After a delightful 2 hour Old Major’s experience, I raced over to the Denver Post for a presentation by authors, then left early to get to the Buell Theatre for “Catch Me If You Can.” I love musicals. This one was zippy and fun. There was something less-highly-polished about this production compared to say, “Memphis.” It could have been that the trucks carrying the sets were stranded in Kansas due to the weather, so opening night was Wednesday instead of Tuesday. When it comes to the story behind this brilliant but unlikely con man, most people like to add that, ‘He shouldn’t be applauded for his crimes.’ I find it fascinating. Without doubt, Frank Abagnale, Jr., was a world-class con-artist. It’s hard to believe that a 16 year old young boy/man, was able to convince professionals that he too was a professional pilot, doctor, lawyer. In real life, Frank must have been a natural, handsome charmer. In the Denver production, Stephen Anthony / Frank had me convinced. He was equal parts engaging, cute, well-mannered, curious, innocent and he capably carried off the character of a young boy in trouble, sinking deeper over his head, but doesn’t know how to stop doing the bad things he got himself into by mistake. Stephen Anthony could sing and dance to boot. It was fun to watch even if the entire production was a bit road weary. There was a rhinestone or two missing on opening night but, perhaps the real problem was they just didn’t have time to get their costumes cleaned and sparkling for a delayed opening night.


It was First Friday, March 1, 2013

IMG_2193         Gallery 1261, artist Heather Neill

IMG_2189   At Gallery 1261, 1261 Delaware,

My fav art peeps:  artist, Daniel Sprick, art consultant, Candice Pulliam, sculptor, Jay Eighmy.

IMG_2182   Space Gallery, Santa Fe Art District,

ICONS, artist William Stoehr

IMG_2185   Deborah Jang, multi-media,

Carson Gallery, An Exhibit Space of the Art Students League of Denver, 700 Santa Fe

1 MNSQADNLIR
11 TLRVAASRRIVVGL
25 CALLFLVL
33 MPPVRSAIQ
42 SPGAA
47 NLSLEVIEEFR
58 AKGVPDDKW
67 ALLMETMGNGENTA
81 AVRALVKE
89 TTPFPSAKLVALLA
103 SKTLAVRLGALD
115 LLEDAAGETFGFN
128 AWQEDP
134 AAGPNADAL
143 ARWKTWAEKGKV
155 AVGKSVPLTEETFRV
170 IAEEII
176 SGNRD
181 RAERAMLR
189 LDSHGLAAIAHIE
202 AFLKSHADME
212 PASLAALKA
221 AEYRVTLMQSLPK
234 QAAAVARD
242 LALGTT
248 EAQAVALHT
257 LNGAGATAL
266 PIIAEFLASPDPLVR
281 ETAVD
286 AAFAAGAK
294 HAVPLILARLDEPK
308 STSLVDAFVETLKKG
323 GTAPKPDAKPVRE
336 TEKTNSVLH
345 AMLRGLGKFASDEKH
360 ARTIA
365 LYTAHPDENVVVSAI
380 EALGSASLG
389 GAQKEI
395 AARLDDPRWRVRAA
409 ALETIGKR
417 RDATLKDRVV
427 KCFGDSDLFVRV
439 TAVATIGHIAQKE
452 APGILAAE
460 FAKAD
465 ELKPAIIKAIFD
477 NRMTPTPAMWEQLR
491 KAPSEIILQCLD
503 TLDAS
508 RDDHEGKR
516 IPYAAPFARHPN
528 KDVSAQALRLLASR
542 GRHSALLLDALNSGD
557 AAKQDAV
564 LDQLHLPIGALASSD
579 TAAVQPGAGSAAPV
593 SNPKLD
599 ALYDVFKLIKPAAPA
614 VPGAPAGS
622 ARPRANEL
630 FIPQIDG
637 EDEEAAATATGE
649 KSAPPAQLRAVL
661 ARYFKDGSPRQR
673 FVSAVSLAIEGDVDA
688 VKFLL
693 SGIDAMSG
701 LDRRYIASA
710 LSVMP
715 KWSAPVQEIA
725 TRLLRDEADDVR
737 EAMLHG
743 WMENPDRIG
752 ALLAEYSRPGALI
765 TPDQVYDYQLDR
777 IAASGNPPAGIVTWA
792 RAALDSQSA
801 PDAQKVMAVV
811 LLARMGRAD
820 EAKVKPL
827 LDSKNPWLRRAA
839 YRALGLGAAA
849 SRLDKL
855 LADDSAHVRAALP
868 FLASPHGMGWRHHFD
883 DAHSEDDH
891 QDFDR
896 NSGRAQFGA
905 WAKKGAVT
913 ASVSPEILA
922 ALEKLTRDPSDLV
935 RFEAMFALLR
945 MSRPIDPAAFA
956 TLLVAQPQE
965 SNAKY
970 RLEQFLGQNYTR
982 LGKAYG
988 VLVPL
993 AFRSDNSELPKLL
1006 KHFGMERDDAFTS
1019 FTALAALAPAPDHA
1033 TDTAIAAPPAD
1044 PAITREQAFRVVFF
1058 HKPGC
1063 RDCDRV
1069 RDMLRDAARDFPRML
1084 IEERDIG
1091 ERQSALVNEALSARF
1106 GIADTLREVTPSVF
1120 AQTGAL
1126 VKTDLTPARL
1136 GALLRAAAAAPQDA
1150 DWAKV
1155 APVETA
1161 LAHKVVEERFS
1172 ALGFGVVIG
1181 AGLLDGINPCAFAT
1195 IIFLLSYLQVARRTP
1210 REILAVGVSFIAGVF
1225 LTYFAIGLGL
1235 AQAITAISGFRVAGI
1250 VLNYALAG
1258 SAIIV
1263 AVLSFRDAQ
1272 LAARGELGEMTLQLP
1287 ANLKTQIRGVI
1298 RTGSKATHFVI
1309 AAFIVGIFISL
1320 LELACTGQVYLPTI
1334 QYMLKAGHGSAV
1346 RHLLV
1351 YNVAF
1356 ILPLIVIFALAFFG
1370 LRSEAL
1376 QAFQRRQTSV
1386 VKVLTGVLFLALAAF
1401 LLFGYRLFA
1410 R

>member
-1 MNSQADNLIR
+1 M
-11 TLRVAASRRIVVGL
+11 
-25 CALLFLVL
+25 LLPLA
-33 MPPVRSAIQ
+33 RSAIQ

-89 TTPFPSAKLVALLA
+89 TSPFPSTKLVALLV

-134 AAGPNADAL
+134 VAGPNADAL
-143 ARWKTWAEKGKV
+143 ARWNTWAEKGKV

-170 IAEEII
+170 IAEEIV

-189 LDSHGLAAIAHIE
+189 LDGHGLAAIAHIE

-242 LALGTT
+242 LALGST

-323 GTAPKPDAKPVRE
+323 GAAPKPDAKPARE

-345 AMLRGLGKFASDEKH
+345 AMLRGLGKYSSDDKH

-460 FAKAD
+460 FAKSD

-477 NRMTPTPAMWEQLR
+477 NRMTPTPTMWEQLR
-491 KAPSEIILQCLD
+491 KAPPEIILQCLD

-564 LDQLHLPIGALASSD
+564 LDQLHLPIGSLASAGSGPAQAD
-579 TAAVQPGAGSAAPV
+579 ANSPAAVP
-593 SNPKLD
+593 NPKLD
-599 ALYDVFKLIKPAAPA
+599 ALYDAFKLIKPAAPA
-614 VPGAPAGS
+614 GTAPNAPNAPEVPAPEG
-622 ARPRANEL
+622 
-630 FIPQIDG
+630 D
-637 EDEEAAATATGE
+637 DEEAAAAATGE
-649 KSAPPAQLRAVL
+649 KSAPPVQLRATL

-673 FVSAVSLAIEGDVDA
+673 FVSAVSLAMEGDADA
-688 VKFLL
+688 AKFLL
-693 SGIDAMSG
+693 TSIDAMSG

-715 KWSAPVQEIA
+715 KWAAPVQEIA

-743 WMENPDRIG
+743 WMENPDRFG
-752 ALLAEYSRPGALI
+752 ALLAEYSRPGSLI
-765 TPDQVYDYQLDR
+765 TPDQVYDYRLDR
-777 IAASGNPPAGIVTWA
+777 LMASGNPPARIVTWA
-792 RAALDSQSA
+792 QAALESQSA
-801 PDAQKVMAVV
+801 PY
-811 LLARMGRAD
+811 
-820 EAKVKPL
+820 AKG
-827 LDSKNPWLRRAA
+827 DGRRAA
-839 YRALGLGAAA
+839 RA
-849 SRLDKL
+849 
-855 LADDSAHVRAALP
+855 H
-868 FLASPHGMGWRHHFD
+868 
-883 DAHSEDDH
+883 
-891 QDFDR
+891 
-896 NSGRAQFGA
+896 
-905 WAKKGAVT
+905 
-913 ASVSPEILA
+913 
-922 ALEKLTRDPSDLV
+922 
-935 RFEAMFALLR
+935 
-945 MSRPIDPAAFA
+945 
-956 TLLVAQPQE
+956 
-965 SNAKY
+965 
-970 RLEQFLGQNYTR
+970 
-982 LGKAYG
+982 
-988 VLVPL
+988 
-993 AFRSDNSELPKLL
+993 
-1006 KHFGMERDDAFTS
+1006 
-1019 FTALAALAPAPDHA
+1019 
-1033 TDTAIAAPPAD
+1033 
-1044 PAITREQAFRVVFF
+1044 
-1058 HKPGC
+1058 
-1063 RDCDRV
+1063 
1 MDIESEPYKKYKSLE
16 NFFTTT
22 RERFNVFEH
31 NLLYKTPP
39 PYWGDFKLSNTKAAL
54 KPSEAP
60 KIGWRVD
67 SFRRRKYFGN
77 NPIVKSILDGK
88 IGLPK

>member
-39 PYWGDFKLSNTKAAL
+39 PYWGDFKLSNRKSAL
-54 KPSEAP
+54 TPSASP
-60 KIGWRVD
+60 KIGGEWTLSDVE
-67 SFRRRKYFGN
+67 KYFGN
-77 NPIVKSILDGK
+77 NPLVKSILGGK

new-Warhol-hi-res_1  In keeping with the March theme, Month of Photogrpahy, at Walker Fine Art, 300 11th Avenue, my choice for best-of-night was photographer, Sally Stockhold and her “The Life I Never Lived,” series.  This woman is amazing. Notice, every person in the shot is my favorite artist, Sally Stockhold.

We also stopped at Byers-Evans House Gallery, CHAC, Artists on Santa Fe, Goodwin Fine Art Gallery.

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Bill Amundsen to talk at Denver Art Museum Wednesday, November 28, 2012

Wednesday, November 28 2012, 7:00pm – 8:30pm
November 28, 2012Nervous_Patriot

With meticulous draftsmanship, Bill Amundson infuses social commentary and satire in portraits and in images of Middle America. He captures the absurdities and eccentricities of life in witty and humorous visual critiques. In works such as Teen Excavation andNervous Patriot – both in the Denver Art Museum collection – he addresses existential predicaments, from typical teenage angst to grown-up political anxieties. Amundson’s work has been widely exhibited and is in many public and private collections.

Image Credit: Bill Amundson, Nervous Patriot, 2004. Graphite on Paper. (c) The Artist. Image courtesy the Denver Art Museum.

General Lecture Information:

All lectures begin at 7:00 pm in the Sharp Auditorium at the Denver Art Museum’s Frederic C. Hamilton Building. Doors open at 6:15 pm. For more information, or to purchase tickets, call: 720-913-0130 or go online to

$8 Students and DAM volunteers
$12 DAMC members and artists
$15 DAM members
$18 Non-members
$45. This special price is available only to DAM Contemporaries members and available here:

This series is made possible with the generous support of Vicki and Kent Logan and DAM Contemporaries.

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On August 11th, 2012 MOA will open The Faux Show, an exhibition that simultaneously pays tribute to and satirizes contemporary artists and their often controversial work. The Faux Show is a playful pastiche of some of the most iconic contemporary artists of our time.  Less political and ironic than its Postmodern predecessors, The Faux Show is designed to create an environment in which viewers can explore the nuances of contemporary artwork and draw their own conclusions.The Faux Show will feature custom art pieces created by MOA Design and Build interns under the guidance of master artist and puppeteer, Cory Gilstrap. Additional artists from the Denver area will contribute custom pieces for the exhibition as well.

The opening reception of The Faux Show will be August 11th from 5 pm – 9 pm and is free and open to the public. The opening event will include a live DJ, drinks, and light fare in the MOA sculpture garden, and will be followed by a silent auction and theatrical performance featuring psychedelic rock and aerial arts by Denver’s own Lunar Fire.